I was board president for four years at a mid-sized co-op in Manhattan where I lived until recently. We were a typical cooperative, although we had one element that was not so typical: a small number of shareholders who advocated, among other things, for stringent enforcement of sublet rules.
Now, I thought our policy was carefully thought out: no one could have a sublet for more than two years out of four, the board had to approve of subtenants, and shareholders would be charged a sublet fee that was 10 percent of maintenance. After all, too many sublets can affect the ability of new buyers to get financing and of residents to refinance their mortgages.
Nonetheless, for many years, a minority of board members was focused on this issue. Often, a significant portion of our meeting time was taken up discussing and debating the particulars of whether someone was or was not an illegal sublet. At the same time, the apartment corporation was facing major concerns regarding capital repairs (deciding on the scope of work, obtaining financing, etc.). In retrospect, I feel that I let the issue of addressing illegal sublets take undue precedence over more serious issues in the building.
The board created procedures for communicating and enforcing the sublet rules, including: prominently posting the rules; advising shareholders by memo to report any potential illegal sublets; instituting tracking of suspected illegal sublets, including communication with each unit and status of collection of a sublet fee; and soliciting advice from the apartment corporation’s legal counsel.
I thought that these guidelines were clear and should have sufficed, but our board still engaged in time-consuming discussions on the topic. We spent a great deal of energy trying to define who fit the category of “illegal sublet.” Some people in the building assumed that any unfamiliar face was an illegal resident, or that a sure sign of an illegal sublet was someone carrying a large suitcase. However, our apartment corporation’s governing documents allowed shareholders to have guests for up to 30 days with no requirement to notify management or the board. Shareholders were allowed to have roommates with no board or management oversight beyond the shareholder providing the name of the roommate to management. Some “illegal sublets” turned out to be guests.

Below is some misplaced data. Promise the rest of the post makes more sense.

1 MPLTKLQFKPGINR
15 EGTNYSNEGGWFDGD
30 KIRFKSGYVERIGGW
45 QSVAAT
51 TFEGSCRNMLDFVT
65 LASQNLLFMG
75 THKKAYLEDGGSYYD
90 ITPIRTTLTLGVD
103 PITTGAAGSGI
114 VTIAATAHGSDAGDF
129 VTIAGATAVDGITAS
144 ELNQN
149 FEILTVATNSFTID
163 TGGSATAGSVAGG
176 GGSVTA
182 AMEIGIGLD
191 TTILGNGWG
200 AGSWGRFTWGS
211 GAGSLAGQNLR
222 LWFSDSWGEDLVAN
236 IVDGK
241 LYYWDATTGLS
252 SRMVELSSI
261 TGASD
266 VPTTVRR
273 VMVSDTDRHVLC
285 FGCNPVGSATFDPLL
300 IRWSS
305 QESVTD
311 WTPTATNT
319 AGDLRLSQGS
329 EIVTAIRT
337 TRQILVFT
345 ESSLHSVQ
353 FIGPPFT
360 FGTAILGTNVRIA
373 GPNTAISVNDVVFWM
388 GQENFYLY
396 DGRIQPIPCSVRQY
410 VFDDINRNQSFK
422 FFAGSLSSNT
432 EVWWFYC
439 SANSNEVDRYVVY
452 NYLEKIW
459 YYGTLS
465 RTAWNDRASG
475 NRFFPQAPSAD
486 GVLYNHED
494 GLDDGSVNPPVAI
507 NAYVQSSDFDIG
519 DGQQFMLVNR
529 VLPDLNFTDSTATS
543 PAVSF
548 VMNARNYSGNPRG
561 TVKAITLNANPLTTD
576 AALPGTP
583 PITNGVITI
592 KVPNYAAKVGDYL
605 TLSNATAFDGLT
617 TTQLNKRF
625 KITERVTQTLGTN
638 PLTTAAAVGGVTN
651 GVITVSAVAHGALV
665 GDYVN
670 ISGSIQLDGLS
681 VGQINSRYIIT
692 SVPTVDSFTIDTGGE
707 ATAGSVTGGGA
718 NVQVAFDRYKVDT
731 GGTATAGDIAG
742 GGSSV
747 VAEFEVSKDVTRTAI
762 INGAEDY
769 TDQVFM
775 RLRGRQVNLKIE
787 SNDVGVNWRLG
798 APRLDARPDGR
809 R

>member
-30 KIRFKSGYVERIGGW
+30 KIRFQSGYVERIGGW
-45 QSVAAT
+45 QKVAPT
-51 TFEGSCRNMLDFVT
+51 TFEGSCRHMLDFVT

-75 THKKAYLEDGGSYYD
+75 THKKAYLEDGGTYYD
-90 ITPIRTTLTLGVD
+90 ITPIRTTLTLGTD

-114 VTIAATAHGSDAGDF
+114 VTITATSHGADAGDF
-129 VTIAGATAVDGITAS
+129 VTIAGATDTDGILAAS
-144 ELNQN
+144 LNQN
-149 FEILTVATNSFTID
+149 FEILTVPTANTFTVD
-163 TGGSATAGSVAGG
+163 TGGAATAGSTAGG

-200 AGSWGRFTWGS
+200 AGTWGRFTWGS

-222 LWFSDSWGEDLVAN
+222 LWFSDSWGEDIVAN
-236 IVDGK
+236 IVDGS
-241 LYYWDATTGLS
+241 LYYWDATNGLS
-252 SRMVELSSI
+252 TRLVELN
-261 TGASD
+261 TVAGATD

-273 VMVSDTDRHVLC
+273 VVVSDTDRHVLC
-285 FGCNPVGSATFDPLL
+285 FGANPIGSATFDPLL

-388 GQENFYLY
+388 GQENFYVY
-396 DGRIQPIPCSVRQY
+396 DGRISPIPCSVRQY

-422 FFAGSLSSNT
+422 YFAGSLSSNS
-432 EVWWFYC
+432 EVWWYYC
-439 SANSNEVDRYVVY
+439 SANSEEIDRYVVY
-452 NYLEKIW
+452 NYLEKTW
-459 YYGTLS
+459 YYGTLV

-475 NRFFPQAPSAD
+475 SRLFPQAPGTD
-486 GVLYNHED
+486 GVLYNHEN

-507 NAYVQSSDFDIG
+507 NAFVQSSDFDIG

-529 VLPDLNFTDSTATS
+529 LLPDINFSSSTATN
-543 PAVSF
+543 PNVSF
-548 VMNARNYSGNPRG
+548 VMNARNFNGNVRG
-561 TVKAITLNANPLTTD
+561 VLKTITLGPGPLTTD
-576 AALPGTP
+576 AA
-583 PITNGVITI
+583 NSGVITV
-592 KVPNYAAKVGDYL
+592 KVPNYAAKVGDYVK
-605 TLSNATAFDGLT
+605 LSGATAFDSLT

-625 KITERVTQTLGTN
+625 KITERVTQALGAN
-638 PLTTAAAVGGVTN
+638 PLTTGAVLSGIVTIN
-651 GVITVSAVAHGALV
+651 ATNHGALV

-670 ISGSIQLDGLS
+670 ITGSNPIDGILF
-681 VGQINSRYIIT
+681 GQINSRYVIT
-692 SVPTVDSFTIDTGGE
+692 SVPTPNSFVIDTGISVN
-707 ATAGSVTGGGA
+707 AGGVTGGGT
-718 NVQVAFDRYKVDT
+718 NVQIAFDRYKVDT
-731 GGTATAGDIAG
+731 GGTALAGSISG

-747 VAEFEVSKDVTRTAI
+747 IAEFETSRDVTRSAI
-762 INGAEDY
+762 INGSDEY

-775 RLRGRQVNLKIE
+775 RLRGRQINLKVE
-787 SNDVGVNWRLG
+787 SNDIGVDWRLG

Even though it was the security guards’ role to enforce who should and should not have been in the building, our co-op had a troubling history of confrontations between some board members and guests. One guest – apparently assumed to be an illegal sublet – endured a 30-minute conference call interrogation by a persistent board member.
Perhaps feeling unsettled by all this, the shareholders who charged that their guests had been confronted were themselves not outspoken in their complaints. They communicated mainly in writing, and did not share their experiences at annual or informational meetings. In contrast, other shareholders were quite vocal. They saw sublets everywhere; on encountering unfamiliar faces in the building, they immediately jumped to the (probably erroneous) conclusion that each of these people was an illegal resident. This lopsided dynamic led to the perception that the building was overrun with illegal sublets, while more subtle counterpoints to the issue quietly disappeared.
Happily, there is a new board in place at my former building, which does not include the board members who made such an issue of illegal sublets.
The lesson to be learned: the board should not be cowed by a not-so-silent minority. It should stand up for the truth and be a voice of reason in such situations. The facts should guide you, not the obsessions of a few. Otherwise, you’re in for a rough time, spending time and money pursuing shadows...while real problems get less than their due.